Patients and their caregivers benefit from the ease of electronic health records, but so do hackers. Patients of a community healthcare organization sometimes need to go to a larger organization for treatment. So, the organizations are sharing patient data. This creates greater risk, as it allows for even more people to have access to patient records. This trend is increasing as the industry pushes for more access to health records. How is your small hospital going to protect them?
Strong privacy and security are possible at small hospitals. Here are three main ways to create it:
There are multiple benefits to training employees in a way that creates a workforce culture that embraces compliance, security and accountability. Training users on security and regulations contributes to a successful strategy. Governing and sanctioning offenders strengthens accountability, but rewarding positive behavior will further strengthen your culture. The idea is to move toward preventing data breaches due to insider error rather than discovering them after the fact.
Monitoring provides the benefits of greater visibility into usage and adoption, performance and compliance. By monitoring your cloud-based environment, you can avoid regulatory fines and business interruption and ensure trust among customers.
The more insight you have into how users are interacting with your applications, the more you can secure and optimize your business systems to produce the best outcomes possible.
Implementing a monitoring solution frees up IT professionals’ time so they can do the more meaningful and enjoyable tasks that they want to do on a daily basis. This is an added bonus that creates greater job satisfaction and increased productivity.
If you are new to cloud monitoring, or if your organization just doesn’t have the IT bandwidth, work with a third party. This service is like having a mentor to lend expertise and help monitor your system. A third party takes that extra monitoring load off IT’s plate and educates the community hospital on the need to comply with compliance regulations. A service like this can train new employees and conduct ongoing, targeted training that is more efficient. A third party can see that a certain region or department had the most violations in a specific time period and then provide training on proper use to protect both patient data and the organization.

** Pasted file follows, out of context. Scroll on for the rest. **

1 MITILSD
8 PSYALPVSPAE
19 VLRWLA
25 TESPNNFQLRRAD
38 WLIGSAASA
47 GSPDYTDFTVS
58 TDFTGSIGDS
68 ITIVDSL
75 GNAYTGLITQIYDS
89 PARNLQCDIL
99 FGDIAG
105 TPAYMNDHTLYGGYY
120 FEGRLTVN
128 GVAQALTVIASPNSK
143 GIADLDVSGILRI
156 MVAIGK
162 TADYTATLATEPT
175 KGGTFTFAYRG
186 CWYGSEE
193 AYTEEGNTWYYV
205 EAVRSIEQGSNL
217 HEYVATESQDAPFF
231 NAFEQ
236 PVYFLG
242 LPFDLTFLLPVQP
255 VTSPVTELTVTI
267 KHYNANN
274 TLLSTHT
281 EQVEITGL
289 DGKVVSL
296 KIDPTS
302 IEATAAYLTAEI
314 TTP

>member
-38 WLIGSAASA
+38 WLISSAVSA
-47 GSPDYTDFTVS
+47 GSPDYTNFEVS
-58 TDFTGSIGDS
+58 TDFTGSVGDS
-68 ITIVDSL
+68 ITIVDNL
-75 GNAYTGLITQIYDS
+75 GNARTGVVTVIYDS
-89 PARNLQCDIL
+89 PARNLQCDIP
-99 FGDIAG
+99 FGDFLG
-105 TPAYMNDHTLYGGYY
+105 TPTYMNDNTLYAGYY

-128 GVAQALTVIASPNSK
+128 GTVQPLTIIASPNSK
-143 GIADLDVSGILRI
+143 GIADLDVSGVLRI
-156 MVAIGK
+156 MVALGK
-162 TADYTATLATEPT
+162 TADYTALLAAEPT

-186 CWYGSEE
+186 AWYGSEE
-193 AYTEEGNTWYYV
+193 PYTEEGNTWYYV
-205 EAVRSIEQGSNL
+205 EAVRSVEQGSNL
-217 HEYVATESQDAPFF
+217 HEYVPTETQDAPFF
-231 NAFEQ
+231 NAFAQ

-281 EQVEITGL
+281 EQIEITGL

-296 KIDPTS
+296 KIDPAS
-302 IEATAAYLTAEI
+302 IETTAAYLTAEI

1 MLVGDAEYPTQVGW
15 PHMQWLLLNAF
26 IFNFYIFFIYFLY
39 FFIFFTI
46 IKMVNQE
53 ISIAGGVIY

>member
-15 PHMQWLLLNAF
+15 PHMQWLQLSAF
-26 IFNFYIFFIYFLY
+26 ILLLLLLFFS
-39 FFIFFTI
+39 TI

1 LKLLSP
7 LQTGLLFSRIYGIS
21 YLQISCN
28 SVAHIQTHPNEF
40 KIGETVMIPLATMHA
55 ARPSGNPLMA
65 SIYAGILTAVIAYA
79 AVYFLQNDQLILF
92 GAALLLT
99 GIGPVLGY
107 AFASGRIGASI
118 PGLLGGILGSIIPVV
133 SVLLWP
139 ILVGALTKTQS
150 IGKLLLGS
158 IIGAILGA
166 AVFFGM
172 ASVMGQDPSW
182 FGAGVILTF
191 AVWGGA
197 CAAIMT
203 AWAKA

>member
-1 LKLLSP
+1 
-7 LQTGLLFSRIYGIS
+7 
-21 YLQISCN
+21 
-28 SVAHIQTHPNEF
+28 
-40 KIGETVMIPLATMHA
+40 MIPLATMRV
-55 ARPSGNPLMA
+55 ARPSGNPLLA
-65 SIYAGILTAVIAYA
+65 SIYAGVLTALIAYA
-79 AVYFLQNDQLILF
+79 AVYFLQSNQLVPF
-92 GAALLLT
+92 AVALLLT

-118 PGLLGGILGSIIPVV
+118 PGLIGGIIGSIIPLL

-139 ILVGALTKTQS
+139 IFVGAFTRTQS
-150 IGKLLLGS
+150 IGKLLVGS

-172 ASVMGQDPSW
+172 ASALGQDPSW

Healthcare organizations large and small live under the mandate of keeping patient data private and secure. Smaller hospitals find this harder due to limited financial and IT resources, but compliance and security are not out of reach. Implementing cloud monitoring can help prevent data breaches by increasing visibility into what’s really going on in the hospital’s digital landscape. Educating employees and working with a third party are additional ways to keep patient data safe.
As the director of sales and solution services at FairWarning, Brian Stone helps healthcare customers to quickly and easily solve major pain points related to securing and keeping private sensitive information stored in mission critical applications, as well as addressing crucial requirements detailed in data protection regulations globally.